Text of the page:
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SureForce™ VS. Springs in No-Till and Conventional Till

by Aug 26, 2020Agronomy, SeedCommand®

SureForce is a hydraulic downforce and uplift system that automatically adjusts the right amount of force on each row to achieve optimum and uniform seed depth in the field. While the optimum depth for corn is generally universal no matter where you are located, your ground and farming practices can make a big difference in what you need to do to achieve that depth – especially tillage practices.  

So we set out to answer – How does SureForce perform compared to springs in a no-till environment and a conventional tillage environment. While there are many factors at play- we found some trends in a recent trial conducted in Ohio.  

Tech Trial Highlights

Location: Ohio 

Planter: 16- row Kinze 3600 

Tech: Rows one through eight were equipped with the factory downforce springs. Rows nine through sixteen were equipped with SureForce. 

Tillage: The grower performed trials in both no-till and conventional tilled fields. 

Planting Date Range  

Trial 1: No-till field 

The soil conditions in this no-till field were hard and compact, requiring higher amounts of force to place seed at the proper depth. For this field the factory springs were set at their highest downforce setting, which provide about 300 lbs. of force to the row unit. In Figure 1, shown below, SureForce (blue) operated mostly around the 200-300 lb. range. This means that the white areas of the map that had conventional downforce springs set to their heaviest was right where they should be.  

However, SureForce still operated a significant portion of the time in the 100-200 lb. range, and even dipped into the 300-400 lb. range. While SureForce is able to react to changing ground conditions throughout this 11acre field, the factory springs are often applying too much downforcecausing compaction. At other times the factory springs are applying too little downforce, causing shallow planted seeds. 


Preventing Uneven Emergence

Spring of 2020 provided exceptionally dry weather, which allowed planters to hit the fields in a timely fashion. While dry planting conditions are generally preferred over wet conditions, there are some pitfalls to be aware of. The most widespread issue this spring was planting too shallow. 

Incorrectly planting seeds too close to the soil surface exposes them to varying moisture levels compared to seeds planted deeper in the soil. This creates more issues when some seeds access more or less moisture than the others, eventually leading to uneven emergence. 

In Figure 2, the seeds were planted with the factory springs, applying about 300 lbs. of downforce, whereas the SureForce system was applying 350 lbs. on the adjacent rows. Uneven emergence was found on the half the planter equipped with springs.  

Here, uneven emergence is caused by a difference in moisture levels indicated around the seed. With less than a ½” depth variation, this is a painful example of how just a slight difference in seed placement can reduce yields and profits. 

Figure 2 

Next, let’s take a look at other areas of the field that didn’t require as much force to achieve depth. In those areas, the factory spring system was still applying 300 lbs. downforce, while the SureForce system had automatically reduced the downforce to 100 lbs.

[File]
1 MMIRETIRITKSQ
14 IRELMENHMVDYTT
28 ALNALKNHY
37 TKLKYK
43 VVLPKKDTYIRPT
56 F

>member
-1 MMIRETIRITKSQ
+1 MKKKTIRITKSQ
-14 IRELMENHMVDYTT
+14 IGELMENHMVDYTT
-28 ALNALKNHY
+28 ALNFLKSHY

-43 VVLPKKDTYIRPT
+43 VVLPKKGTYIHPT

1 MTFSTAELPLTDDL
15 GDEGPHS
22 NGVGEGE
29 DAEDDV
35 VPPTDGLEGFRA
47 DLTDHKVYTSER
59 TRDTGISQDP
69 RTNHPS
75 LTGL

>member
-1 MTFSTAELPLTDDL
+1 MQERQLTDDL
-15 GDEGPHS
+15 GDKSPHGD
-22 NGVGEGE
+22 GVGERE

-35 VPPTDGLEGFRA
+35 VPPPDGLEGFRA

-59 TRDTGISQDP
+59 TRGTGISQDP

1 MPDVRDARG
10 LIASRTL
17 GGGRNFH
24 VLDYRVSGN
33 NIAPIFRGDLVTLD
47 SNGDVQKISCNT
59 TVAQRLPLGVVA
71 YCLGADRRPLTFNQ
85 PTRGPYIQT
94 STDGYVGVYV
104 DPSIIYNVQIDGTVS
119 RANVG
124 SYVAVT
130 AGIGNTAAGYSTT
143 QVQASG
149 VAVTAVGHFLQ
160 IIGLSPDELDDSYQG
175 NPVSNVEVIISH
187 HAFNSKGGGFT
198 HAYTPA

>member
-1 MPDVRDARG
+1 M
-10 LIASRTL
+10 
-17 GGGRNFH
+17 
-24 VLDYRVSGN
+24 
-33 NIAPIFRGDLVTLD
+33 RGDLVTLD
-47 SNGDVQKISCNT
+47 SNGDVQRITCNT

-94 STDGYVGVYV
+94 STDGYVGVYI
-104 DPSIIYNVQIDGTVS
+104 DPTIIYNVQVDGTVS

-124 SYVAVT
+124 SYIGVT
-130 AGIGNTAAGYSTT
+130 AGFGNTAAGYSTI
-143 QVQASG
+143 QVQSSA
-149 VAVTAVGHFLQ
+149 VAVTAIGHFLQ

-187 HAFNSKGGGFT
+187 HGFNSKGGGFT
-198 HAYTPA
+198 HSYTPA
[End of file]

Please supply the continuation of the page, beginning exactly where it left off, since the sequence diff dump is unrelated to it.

What happens in these areas where the springs are applying 200 lbs. too much of downforce? This next picture (Fig.3) illustrates what happens. 

Figure 3 

Roots that can’t penetrate the wall of a compacted seed trench are forced to grow along the trench, which is the path of least resistance. When roots can’t grow downward, they can’t access moisture and nutrients resulting in reduced yield and profit. 

Trial 2: Conventionally Tilled Field 

Next, this planter moves to a conventionally tilled field (Fig. 4) to continue planting. The factory springs are left at a heavy setting. Since the SureForce system automatically adjusts itself to current ground conditions, we see a stark difference in applied downforce. Within this field, SureForce values range from 200 lbs. of uplift on the row-unit to 400 lbs. of downforce. That is a 600 lb. range across this field. 

Figure 4 

We went to an area of the field where SureForce was providing uplift, thus reducing compaction. On the other hand, in the adjacent rows the factory spring settings are fixed and are not capable of adjusting automatically, which caused some compaction damage.  


SureForce Proves Advantageous to Plant Development  

Visual plant health differences were observed at V3-V4 growth stages on June 10, 2020. Below in Figure 5, the rows to the right were equipped with SureForce. The rows to the left were equipped with factory downforce springs. 

Figure 5  

To better understand the “root” cause of these health differences seen above ground, we took a look below ground.

Figure 6

Figure 7

In Figures 6 and 7 above, it is obvious the rows equipped with SureForce provided the best root development. In every case, SureForce provided: 

  1. Deepest radical and seminal roots 
  2. Widest branching of nodal roots 
  3. Great root hair development 


On June 10th, it was clear the rows planted with SureForce were off to a much better start. From seed to soil contact these rows were positioned to provide increased yield and profit. 

A return trip on August 11th, 2020 continues to show not only greater root development as seen in Figure 8, but also larger ears are observed with less tip-back as seen in Figure 9. 

Figure 8

Figure 9

Stay tuned for yield comparison coming this winter!  

Check out stories from past trials for no-till and conventional till fields.

Give your local Ag Leader dealer a ring and find out about what’s working best in your area and what might be right for your farm.  

Contact a Dealer to Learn More